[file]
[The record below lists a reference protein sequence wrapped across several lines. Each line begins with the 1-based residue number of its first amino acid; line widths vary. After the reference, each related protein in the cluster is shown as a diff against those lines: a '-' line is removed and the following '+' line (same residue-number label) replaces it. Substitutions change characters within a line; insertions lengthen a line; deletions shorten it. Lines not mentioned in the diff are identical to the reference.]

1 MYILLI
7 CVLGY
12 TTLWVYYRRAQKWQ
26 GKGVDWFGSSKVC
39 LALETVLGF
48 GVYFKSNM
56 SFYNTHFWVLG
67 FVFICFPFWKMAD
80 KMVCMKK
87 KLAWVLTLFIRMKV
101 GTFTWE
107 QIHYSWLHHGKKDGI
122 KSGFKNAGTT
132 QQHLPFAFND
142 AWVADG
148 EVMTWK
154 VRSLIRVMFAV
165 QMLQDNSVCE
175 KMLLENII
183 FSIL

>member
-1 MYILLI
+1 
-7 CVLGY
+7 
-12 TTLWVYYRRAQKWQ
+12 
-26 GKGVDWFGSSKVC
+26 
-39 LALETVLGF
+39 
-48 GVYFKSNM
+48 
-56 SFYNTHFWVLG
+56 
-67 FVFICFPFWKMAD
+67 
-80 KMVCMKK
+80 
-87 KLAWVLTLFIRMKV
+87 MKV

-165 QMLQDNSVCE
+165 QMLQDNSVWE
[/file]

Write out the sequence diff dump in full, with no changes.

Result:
[The record below lists a reference protein sequence wrapped across several lines. Each line begins with the 1-based residue number of its first amino acid; line widths vary. After the reference, each related protein in the cluster is shown as a diff against those lines: a '-' line is removed and the following '+' line (same residue-number label) replaces it. Substitutions change characters within a line; insertions lengthen a line; deletions shorten it. Lines not mentioned in the diff are identical to the reference.]

1 MYILLI
7 CVLGY
12 TTLWVYYRRAQKWQ
26 GKGVDWFGSSKVC
39 LALETVLGF
48 GVYFKSNM
56 SFYNTHFWVLG
67 FVFICFPFWKMAD
80 KMVCMKK
87 KLAWVLTLFIRMKV
101 GTFTWE
107 QIHYSWLHHGKKDGI
122 KSGFKNAGTT
132 QQHLPFAFND
142 AWVADG
148 EVMTWK
154 VRSLIRVMFAV
165 QMLQDNSVCE
175 KMLLENII
183 FSIL

>member
-1 MYILLI
+1 
-7 CVLGY
+7 
-12 TTLWVYYRRAQKWQ
+12 
-26 GKGVDWFGSSKVC
+26 
-39 LALETVLGF
+39 
-48 GVYFKSNM
+48 
-56 SFYNTHFWVLG
+56 
-67 FVFICFPFWKMAD
+67 
-80 KMVCMKK
+80 
-87 KLAWVLTLFIRMKV
+87 MKV

-165 QMLQDNSVCE
+165 QMLQDNSVWE